Catchment Management in the Indian Himalaya

Catchment Management in the Indian Himalaya

In 2000 I worked with a local NGO (The Rural Centre for Human Interests) on catchment management in the state of Himachal Pradesh in the Indian Himalaya. I found the water management issues and challenges were numerous and complex. Some were unique to the setting and circumstances of rural Indian people, while others shared common threads with issues faced in New Zealand. This article offers some observations from my visit in 2000 and sets the scene for a follow up article I plan to write after returning to North India in late 2014. 
The foothills of the Himalaya are remote. The country is steep, with poorly structured soils, and high erosion. Severe deforestation has occurred over centuries to provide wood for fuel, livestock fodder and for traditional Hindu funeral pyres. The region is accessible by a marginal road network often impassable by landslips during the monsoon. The hilltop villages are accessed by mule and walking tracks through ravines and along ridge lines. Located far above the fertile floodplains, these villages do not benefit from readily available water and fertile soil to grow crops such as tomatoes, onions, peppers and apples. 

Those villages fortunate to benefit from local groundwater springs (bawdis) can prosper. A bawdi is a traditional stepwell where the water may be reached by descending a set of brick laid steps. Where there are no local bawdis, villagers are forced to walk long distances and carry water back up from the lower valley to maintain their crops and provide a safe drinking supply for themselves and their livestock. The stark contrast at the village level between poverty and relative wealth is often a direct reflection of water availability. If you are born into one village you cannot simply move to another; there are cultural hurdles to overcome to try to improve your lifestyle and prospects. In the Hindu religion you must accept to a large extent the living situation to which you are born into. This is especially so in traditional rural areas.  

Careful management of freshwater is crucial to protect the spring sources. Water yield can be patchy in this tectonically active region. While the annual rainfall is quite good (~2800mm to 3800mm), it falls mostly during the 2-3 months of the monsoon season from July through to September. The rest of the year the region is extremely dry. There are numerous intermittent streams that transport huge volumes of sediment and rise rapidly during the wet season. Spring sources can come and go over the course of a season or disappear altogether for no apparent reason after many good productive years.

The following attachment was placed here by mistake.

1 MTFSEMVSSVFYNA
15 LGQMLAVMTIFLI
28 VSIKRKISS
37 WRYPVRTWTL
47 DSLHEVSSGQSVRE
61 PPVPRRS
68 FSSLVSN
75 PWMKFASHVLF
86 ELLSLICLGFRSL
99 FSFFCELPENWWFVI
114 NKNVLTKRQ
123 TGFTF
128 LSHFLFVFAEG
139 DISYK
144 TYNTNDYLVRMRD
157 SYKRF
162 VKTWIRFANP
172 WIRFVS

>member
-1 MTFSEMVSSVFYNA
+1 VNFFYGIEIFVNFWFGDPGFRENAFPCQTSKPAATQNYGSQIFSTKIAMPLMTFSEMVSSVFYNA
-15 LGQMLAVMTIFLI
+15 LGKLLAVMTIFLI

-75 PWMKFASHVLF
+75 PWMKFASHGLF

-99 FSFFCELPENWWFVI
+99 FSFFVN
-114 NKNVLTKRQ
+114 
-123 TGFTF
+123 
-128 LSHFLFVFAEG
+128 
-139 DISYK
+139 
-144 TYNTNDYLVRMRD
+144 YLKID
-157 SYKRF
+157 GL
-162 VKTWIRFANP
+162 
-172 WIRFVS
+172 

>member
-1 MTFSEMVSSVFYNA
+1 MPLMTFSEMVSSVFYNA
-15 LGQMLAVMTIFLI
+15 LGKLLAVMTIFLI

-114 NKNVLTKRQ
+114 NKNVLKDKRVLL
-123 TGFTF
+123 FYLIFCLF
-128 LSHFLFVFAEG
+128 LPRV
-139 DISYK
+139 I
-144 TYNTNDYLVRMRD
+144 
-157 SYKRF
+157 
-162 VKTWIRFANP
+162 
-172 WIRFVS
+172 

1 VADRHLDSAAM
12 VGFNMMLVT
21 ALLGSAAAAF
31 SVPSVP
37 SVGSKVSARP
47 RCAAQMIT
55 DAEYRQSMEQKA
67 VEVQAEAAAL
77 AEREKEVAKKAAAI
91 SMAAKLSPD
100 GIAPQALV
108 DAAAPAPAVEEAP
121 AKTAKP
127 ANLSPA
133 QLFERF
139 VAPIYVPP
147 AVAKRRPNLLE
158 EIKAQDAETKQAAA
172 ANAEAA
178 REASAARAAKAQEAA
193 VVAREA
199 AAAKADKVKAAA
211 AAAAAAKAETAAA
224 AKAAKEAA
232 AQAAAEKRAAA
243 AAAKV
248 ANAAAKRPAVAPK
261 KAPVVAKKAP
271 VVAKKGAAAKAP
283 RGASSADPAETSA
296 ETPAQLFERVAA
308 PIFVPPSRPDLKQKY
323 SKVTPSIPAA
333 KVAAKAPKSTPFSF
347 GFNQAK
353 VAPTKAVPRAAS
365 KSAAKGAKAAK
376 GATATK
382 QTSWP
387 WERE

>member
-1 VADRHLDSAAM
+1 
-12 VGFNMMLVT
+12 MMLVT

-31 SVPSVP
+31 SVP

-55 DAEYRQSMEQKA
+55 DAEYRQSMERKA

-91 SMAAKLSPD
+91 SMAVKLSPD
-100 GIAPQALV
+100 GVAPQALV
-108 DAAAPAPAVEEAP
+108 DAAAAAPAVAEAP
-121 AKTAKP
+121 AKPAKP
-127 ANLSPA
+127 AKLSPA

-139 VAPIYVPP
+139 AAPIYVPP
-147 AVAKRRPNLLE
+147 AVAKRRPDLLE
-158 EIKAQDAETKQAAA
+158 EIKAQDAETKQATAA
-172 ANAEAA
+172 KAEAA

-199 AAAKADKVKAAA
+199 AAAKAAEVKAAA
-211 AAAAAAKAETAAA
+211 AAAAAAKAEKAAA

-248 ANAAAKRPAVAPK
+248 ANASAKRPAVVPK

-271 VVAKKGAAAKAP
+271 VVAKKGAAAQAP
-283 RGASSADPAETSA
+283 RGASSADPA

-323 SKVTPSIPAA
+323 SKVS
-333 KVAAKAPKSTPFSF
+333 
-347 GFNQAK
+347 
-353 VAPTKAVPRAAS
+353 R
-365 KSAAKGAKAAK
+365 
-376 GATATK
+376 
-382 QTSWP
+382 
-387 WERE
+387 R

Managing stormwater runoff during the monsoon season is critical to the livelihood and indeed survival of rural communities. Catchment management is undertaken at the local grass roots level. Rural technologies such as contour trenching, infiltration trenches, spring protections, check dams, rain tanks and attenuation tanks are all employed to control and store stormwater as close to source as possible. The results are successful if the local people take ownership by constructing and maintaining the technology. Soil erosion is reduced, water is held within the upper catchment, check dams and contour trenches encourage recharge to sustain bawdis and stream base flow. 

Water is closely linked to the Hindu religion. The fickle nature of spring supply reinforces the Hindu belief that you should not alter water from its natural state. To alter a spring source, to manipulate natural water systems, is seen as interfering with God’s will. Local people are reluctant to engineer the bawdi to help secure the supply and protect its purity from contamination. This reluctance is understandable; some of the traditional open water bawdis in the lower valleys that are used for ceremony and religious festivals are hundreds of years old and have maintained a good sustainable supply with minimal intervention or engineering. Nevertheless, security of supply remains a problem in many places and sensitive solutions are required. Respecting the cultural and religious value of freshwater is equally if not more important than providing good quality supply. Water supply solutions in North India cannot be implemented unless the religious component is respected and not compromised.

Rural technology NGO’s encourage new integrated systems whereby water from the spring source is sealed firstly and then directed to tank storage for domestic supply and also to new Bawdi springs which are built in the traditional stepwell style. 

What struck me was the common thread with what we are trying to achieve in New Zealand with our catchment management. Many of the techniques that are used by communities in North India are aligned with the principles of what we call ‘water sensitive design’. The concepts are embedded within the Hindu way of life, they make sense and they are crucial for survival. The difficulty is striking the right balance between security of supply and cultural sensitivity.  

Catchment management in the Himalayan foothills is complex with the physical challenges intimately woven with religious and cultural values. In the follow up article to this I hope to be able to share with you some insights about progess made since my visit in 2000 and how well communities have integrated technologies for improving water supplies with their culture and religion.  

This thought leadership article is by Mike Chapman, a Senior Hydrologist at Harrison Grierson.

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